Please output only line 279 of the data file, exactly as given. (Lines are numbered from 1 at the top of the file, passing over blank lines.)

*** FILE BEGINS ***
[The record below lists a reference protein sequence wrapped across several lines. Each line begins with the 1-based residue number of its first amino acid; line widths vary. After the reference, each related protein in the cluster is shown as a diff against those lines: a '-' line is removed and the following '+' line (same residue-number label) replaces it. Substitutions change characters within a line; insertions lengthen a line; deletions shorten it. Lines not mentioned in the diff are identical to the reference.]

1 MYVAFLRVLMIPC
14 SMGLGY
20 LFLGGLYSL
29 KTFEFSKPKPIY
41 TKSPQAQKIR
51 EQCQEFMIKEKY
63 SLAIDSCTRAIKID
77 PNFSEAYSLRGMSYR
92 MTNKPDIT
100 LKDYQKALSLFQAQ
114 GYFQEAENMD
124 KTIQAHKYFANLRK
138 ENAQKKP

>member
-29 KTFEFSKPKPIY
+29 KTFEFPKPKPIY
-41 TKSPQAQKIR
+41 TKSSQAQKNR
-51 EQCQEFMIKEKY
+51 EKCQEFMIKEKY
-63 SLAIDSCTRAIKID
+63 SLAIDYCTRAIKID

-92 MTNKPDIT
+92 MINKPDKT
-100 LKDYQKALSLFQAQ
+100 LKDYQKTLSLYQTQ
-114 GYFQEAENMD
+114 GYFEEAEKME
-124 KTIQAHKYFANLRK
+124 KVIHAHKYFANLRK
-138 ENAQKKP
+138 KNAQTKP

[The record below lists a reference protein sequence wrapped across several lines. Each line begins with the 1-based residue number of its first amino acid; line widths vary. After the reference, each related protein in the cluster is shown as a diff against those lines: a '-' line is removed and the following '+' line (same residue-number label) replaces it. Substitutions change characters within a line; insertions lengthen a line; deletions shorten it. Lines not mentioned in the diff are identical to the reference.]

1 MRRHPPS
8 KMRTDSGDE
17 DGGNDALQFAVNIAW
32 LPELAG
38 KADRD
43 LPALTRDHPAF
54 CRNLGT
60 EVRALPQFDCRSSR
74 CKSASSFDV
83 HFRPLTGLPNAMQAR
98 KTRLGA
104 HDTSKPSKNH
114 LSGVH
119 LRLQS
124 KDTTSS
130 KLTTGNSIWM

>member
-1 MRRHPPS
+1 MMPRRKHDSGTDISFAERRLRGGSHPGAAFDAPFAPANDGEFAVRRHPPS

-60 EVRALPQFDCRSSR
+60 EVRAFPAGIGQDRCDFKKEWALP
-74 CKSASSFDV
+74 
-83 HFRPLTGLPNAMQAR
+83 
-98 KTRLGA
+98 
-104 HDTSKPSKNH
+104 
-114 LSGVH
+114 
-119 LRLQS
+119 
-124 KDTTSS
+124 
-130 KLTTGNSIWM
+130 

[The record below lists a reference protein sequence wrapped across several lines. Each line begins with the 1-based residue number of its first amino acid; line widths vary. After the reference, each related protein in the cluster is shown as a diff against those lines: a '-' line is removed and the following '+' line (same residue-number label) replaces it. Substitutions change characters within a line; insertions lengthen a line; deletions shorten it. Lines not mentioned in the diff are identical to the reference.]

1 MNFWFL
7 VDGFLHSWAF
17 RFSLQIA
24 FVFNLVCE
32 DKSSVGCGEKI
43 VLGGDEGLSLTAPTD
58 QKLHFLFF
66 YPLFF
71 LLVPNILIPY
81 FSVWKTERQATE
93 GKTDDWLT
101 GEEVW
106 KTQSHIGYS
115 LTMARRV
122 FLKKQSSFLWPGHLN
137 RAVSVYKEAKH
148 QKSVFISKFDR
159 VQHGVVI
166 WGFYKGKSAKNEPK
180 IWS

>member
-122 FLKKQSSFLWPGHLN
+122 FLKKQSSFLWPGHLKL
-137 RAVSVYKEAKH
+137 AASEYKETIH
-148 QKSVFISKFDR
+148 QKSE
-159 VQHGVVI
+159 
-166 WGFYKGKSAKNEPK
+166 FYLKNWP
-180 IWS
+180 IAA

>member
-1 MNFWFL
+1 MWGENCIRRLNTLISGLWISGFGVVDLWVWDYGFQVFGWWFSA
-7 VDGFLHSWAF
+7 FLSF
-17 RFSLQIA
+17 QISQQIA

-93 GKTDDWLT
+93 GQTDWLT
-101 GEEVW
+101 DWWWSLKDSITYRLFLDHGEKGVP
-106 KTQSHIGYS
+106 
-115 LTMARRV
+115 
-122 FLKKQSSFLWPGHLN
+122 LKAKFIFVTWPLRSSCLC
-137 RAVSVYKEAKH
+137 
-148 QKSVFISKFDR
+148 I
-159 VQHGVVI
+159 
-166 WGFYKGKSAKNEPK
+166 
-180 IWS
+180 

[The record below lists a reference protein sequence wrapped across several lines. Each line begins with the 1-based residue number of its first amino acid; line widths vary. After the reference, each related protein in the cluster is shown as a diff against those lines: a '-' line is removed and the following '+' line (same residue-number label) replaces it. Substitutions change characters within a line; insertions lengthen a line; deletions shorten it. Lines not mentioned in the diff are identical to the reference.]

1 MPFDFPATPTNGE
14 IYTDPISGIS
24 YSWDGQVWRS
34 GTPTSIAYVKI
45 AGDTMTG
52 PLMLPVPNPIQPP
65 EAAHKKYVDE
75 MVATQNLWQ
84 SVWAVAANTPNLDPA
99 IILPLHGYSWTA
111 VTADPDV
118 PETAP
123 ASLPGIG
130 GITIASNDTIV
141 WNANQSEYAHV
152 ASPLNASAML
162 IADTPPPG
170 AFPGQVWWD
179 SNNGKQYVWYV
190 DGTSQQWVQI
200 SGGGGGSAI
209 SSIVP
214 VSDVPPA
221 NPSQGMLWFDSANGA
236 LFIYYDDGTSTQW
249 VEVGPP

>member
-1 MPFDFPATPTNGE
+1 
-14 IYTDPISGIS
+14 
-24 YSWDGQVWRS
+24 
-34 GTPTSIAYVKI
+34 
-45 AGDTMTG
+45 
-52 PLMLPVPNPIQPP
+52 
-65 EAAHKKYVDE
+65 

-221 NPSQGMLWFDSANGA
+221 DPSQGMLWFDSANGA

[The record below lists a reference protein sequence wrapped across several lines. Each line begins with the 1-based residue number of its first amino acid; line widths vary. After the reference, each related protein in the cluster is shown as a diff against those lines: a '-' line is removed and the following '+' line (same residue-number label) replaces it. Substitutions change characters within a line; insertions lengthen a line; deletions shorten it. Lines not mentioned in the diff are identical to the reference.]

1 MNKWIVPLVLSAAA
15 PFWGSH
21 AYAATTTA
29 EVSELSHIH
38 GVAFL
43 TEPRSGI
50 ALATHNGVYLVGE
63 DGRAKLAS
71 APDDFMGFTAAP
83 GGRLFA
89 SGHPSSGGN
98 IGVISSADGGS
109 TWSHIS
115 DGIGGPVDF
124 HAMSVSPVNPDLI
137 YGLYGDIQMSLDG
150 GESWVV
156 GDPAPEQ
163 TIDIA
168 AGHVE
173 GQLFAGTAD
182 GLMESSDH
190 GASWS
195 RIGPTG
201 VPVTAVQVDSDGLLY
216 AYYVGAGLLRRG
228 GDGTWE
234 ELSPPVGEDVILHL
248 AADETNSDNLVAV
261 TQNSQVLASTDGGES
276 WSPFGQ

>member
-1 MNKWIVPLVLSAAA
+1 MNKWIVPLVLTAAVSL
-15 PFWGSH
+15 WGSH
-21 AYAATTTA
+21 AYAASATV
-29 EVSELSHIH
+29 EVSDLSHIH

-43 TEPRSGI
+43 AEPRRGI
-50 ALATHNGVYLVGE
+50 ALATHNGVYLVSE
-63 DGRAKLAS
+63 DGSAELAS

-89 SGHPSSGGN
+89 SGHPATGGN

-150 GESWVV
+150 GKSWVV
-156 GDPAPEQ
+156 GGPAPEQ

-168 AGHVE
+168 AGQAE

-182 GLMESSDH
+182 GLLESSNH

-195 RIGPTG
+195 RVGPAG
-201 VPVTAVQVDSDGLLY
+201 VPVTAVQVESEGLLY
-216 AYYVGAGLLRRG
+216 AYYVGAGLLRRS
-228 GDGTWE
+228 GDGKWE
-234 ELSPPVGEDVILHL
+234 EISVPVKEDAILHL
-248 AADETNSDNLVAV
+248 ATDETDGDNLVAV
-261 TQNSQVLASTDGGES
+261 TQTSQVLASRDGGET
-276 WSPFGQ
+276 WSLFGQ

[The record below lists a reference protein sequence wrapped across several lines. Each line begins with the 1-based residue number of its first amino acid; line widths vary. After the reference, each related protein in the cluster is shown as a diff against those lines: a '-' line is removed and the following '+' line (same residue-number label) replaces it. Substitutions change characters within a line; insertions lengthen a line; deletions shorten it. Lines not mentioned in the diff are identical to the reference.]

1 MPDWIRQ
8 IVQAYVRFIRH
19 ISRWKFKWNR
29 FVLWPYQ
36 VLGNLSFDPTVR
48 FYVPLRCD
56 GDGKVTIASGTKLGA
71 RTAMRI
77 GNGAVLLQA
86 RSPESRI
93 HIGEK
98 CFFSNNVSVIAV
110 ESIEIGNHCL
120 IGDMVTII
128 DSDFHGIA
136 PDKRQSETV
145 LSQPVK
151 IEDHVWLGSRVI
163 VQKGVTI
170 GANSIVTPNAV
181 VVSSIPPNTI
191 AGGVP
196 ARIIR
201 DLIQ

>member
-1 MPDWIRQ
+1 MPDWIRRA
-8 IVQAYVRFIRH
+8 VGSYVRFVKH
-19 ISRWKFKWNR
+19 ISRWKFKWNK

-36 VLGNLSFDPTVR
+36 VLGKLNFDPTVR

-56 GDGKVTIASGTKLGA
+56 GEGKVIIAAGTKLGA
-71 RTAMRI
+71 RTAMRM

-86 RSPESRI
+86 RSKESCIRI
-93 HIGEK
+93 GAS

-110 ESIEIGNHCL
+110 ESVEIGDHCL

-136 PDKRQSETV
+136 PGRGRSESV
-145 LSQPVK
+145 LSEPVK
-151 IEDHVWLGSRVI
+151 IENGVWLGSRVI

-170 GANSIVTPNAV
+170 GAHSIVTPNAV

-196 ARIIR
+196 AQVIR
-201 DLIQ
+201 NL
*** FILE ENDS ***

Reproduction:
+8 VGSYVRFVKH